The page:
Mike Tully
Personal information
Full nameMichael Scott Tully
BornOctober 21, 1956 (1956-10-21) (age 67)
Long Beach, California, U.S.
Medal record
Men's athletics
Representing  United States
Olympic Games
Silver medal – second place 1984 Los Angeles Pole vault
Pan American Games
Gold medal – first place 1983 Caracas Pole vault
Gold medal – first place 1987 Indianapolis Pole vault

Michael Scott Tully (born October 21, 1956) is an American pole vaulter. He represented the United States twice in the Olympics, earning a silver in 1984, and held the American pole vault record from 1984 to 1985.

Early career

Born in Long Beach, California,[1] he went to college at UCLA and was the NCAA champion in the pole vault in 1978 with a height of 5.53 metres.[2] He won three national titles in 1977, 1979 and 1986.[3] He also took the AAA Championships in 1976 and 1979 and the French championship in 1977.[4][5]

He enjoyed great success at the Mt. SAC Relays, winning four pole vault titles, each at a meet record height. His last victory came at a height exactly one foot higher than the first. He also holds the distinction of being the first vaulter to clear 18 feet in the competition. His efforts earned him the honor of induction into the Mt. SAC relays hall of fame in 1994.[6]

International career

Tully won the first two World Cup competitions, the 1977 and 1979 IAAF World Cup.[7] He qualified for the 1980 U.S. Olympic team but was unable to compete due to the 1980 Summer Olympics boycott. Tully did however receive one of 461 Congressional Gold Medals created especially for the spurned athletes.[8] He competed at the 1983 World Championships without registering a valid mark.[9] In a one-month period in 1984 he raised the American record three times by a total of almost three inches.[citation needed] He concluded the season with a silver medal at the 1984 Olympic Games.[1] He took the American record from Jeff Buckingham,[10] but his national record was broken in 1985.

At the Pan American Games he won gold medals in 1983 and 1987 Pan American Games, both times with championship records, first 5.45 metres then 5.71 metres.[11] He also finished fourth at the 1986 Goodwill Games.[12]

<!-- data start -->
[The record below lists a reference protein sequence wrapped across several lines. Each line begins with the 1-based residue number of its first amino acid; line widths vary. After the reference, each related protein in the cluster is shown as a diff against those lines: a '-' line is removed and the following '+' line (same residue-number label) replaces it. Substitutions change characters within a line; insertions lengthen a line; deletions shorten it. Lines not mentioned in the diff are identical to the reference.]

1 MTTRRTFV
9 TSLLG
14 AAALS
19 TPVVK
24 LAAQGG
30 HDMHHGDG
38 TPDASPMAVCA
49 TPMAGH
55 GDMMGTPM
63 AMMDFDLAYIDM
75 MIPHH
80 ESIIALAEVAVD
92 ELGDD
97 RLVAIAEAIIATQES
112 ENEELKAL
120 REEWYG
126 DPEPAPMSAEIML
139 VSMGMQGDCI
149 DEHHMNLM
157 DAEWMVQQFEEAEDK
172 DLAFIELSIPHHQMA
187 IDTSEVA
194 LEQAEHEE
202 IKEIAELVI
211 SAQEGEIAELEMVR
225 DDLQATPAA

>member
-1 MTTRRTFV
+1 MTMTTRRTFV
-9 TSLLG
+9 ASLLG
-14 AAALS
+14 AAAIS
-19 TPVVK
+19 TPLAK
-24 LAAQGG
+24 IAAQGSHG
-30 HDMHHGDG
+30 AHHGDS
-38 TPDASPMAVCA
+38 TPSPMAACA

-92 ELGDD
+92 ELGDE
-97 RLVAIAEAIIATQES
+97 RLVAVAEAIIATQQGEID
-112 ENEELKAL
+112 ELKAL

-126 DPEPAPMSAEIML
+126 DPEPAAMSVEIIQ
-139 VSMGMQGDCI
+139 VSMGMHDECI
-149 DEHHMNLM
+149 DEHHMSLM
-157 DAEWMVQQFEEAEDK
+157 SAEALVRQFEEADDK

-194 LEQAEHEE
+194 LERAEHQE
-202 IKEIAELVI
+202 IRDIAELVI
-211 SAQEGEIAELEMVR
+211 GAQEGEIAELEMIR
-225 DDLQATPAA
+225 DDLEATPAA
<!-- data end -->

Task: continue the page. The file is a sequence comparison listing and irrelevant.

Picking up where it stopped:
References

  1. ^ a b Evans, Hilary; Gjerde, Arild; Heijmans, Jeroen; Mallon, Bill; et al. "Mike Tully". Olympics at Sports-Reference.com. Sports Reference LLC. Archived from the original on 2020-04-17.
  2. ^ "NCAA Division I Championships (Men)". GBR Athletics. Athletics Weekly. Retrieved 21 December 2010.
  3. ^ "United States Championships (Men 1943-)". GBR Athletics. Athletics Weekly. Retrieved 21 December 2010.
  4. ^ "AAA Championships (Men)". GBR Athletics. Athletics Weekly. Retrieved 21 December 2010.
  5. ^ "United States Championships (Men 1943-)". GBR Athletics. Athletics Weekly. Retrieved 21 December 2010.
  6. ^ "Mike Tully". Mt. SAC Hall of Fame. Retrieved 2011-03-18.
  7. ^ "IAAF World Cup in Athletics". GBR Athletics. Athletics Weekly. Retrieved 8 September 2010.
  8. ^ Caroccioli, Tom; Caroccioli, Jerry. Boycott: Stolen Dreams of the 1980 Moscow Olympic Games. Highland Park, IL: New Chapter Press. pp. 243–253. ISBN 978-0942257403.
  9. ^ "Men Pole Vault World Championship 1983 Helsinki (FIN)". Todor Krastev. Retrieved 21 December 2010.
  10. ^ "Pole-Vault Mark Is Set by Tully". The New York Times. May 21, 1984. Retrieved 2007-04-20.
  11. ^ "Pan American Games". GBR Athletics. Athletics Weekly. Retrieved 8 September 2010.
  12. ^ "Men Athletics Goodwiil Games Moscva (URS) 1986". Todor Krastev. Archived from the original on 27 July 2012. Retrieved 21 December 2010.